Me along with a senior member (Mr. A) in my team received an email (on Outlook enterprise) from the project manager (Mr. B) asking for our availability.

Mr. A replied that he is availability & copied our line manger.

After few minutes, my line manager (Mr. C) nodded his approval & asked a a follow up question to us on a different but related matter via the same email chain.

Currently Mr.A B & C are all there looped in the last email.

Should I reply back individually the managers Mr B & C or would it make sense to reply as follows:

Hi B,

< bla bla >

Hi C,

< some other bla, bla >



I may be overthinking this, but would like to know the email etiquette in this scenario.

The reason I mentioned its outlook is because, the app seems to have send different emails, rather than grouping everything together into a single email like Gmail does.

  • What do your other coworkers do in situations like these?
    – DarkCygnus
    Commented May 23, 2019 at 0:01
  • 1
    I actually joined this company a few days so I don't have any other co-workers to talk to. Since my role is remote based at the moment, that doesn't help either.
    – James
    Commented May 23, 2019 at 0:04
  • 1
    The way a mail thread looks in outlook vs gmail is just how they are displayed in the client and is configurable (they just have chosen different default views). There should be a checkbox in outlook "View->Show as conversation" that changes that.
    – rasan076
    Commented May 23, 2019 at 8:19

2 Answers 2


List all their names at the top of the email.

Instead of breaking up the email by person, break it up by topic by using inline quotes and address the specific issues in the email itself.

For example

Dear Mr A, Mr B, Mr C,

Standard introduction

>>This is what A said

This is an answer to the part above.

>> This is something else A said.

This is the answer to this part.

>> This is something B said.

This is the answer to this part here.

Standard closing



This way the whole email is inclusive of everyone, but cleanly defines what you are responding to.

  • 5
    In addition, structure the email so that the people you are directly addressing, those being A and B are in the To field of the email, and the people you are keeping in the loop are in the CC field. Commented May 23, 2019 at 8:32
  • This also makes sure everyone knows everybody else's questions have been answered and what the answer was. After all, if everyone was originally in the email thread that means everyone should be up to data.
    – skymningen
    Commented May 23, 2019 at 15:56

The thing to do is difficult to answer because we don't all the details of the questions, but you have three options:

  • Send three single emails all addressed to each person
  • Send an email to all of them like the one suggested by さりげない告白
  • Send three emails, but cc any person who you might want to keep in the loop.

I would highly suggest against the first seeing as this seems like a conversation between you all.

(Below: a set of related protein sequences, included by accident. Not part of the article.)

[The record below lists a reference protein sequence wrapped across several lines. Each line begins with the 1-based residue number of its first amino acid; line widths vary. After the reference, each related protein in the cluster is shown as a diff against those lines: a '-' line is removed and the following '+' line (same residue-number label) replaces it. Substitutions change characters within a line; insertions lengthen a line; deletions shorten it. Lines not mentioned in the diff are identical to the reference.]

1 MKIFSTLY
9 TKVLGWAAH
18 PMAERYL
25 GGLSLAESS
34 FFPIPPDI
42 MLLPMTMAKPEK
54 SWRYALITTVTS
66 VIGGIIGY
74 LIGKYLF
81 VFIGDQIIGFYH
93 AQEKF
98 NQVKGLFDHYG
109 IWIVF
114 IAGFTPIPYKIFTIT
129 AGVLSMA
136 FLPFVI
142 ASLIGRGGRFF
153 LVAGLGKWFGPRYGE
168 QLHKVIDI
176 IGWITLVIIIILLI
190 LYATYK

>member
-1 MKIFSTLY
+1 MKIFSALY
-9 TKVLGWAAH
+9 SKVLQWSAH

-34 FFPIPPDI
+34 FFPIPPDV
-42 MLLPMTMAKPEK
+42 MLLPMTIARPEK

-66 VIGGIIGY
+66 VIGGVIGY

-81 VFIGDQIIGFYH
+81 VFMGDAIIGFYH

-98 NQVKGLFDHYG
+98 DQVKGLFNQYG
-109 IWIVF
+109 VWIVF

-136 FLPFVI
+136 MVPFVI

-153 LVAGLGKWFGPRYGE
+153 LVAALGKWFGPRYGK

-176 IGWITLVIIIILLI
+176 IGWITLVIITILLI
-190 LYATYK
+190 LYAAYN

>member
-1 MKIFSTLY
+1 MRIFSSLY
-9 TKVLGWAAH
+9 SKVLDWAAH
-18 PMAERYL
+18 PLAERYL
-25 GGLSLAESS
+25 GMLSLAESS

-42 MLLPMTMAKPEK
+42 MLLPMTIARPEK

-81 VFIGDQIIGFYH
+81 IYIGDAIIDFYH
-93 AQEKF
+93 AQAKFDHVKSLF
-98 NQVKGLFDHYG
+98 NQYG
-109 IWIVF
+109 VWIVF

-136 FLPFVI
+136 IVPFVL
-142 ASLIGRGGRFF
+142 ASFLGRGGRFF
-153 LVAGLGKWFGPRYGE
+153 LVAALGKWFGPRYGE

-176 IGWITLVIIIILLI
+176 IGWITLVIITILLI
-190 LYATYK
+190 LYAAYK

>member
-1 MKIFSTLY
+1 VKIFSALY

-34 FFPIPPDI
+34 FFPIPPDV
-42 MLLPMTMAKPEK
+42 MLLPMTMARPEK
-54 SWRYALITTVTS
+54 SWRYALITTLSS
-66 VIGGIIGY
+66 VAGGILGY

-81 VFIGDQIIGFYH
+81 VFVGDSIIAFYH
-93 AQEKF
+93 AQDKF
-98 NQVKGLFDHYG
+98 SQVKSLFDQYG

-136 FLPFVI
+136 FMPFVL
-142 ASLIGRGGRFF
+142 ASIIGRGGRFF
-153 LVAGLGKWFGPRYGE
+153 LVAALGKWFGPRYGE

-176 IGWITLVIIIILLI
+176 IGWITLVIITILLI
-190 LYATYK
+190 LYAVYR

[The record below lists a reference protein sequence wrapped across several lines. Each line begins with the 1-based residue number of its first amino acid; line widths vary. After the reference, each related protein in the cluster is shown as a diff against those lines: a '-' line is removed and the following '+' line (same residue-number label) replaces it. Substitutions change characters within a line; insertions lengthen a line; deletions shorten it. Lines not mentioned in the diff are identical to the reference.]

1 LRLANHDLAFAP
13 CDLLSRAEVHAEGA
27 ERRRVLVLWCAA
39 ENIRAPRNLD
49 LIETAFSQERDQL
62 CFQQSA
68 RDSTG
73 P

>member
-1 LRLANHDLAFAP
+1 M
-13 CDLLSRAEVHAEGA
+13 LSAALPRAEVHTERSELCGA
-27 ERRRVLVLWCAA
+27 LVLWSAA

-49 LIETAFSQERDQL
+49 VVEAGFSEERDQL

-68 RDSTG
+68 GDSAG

I'd suggest option 2, if the questions feels highly related to the question by A and doesn't stand well on their own. I'd suggest option 3, if the questions are only loosely related to the question by A.

  • 5
    Do not send 3 emails. If it's an email chain, that increases the chance of email chain splits, increasing the chances that important information is not effectively shared with all people. As a general rule, if the question was made visible to all people, the answer should be made visible to all people. Even if people don't care about the answer, they may care that it gets answered. Commented May 23, 2019 at 7:57
  • The exception is if you think the question should not have been asked in front of someone else. In that case, you should communicate privately with the asker. For instance, if you're in an email conversation with a client, and your boss asks how your children are doing, you should let your boss know ASAP that he may have not intended the client to see that. Then your boss can decide how he wishes to approach the scenario. Commented May 23, 2019 at 8:00
  • I definitely agree, which is why I only suggest doing it if it is loosely related and even then, cc the people who needs to be in the loop. Commented May 23, 2019 at 8:03
  • 1
    The problem I have is your line manager has made a decision to include those people in this discussion. Silently removing people from a conversation can mean that other information that is shared in the chain may not reach the right people. (Generally when removing people, you should clearly state so at the top of the email.) If you state that you are removing people it may look like you're second guessing your line manager. Commented May 23, 2019 at 8:09
  • 1
    It says that A, B and C were all looped in on the last email. You can't tell if this is deliberate or not, but given the question is on a related matter, and it's trivial to remove people from the email chain, I'm not sure why you'd make an assumption that your boss didn't want somebody to be privy to the response. Your assumption is that either your boss is lazy or incompetent, and I'm not sure you want to be in a position where you have to explain to your boss which you think they are. Commented May 23, 2019 at 8:29

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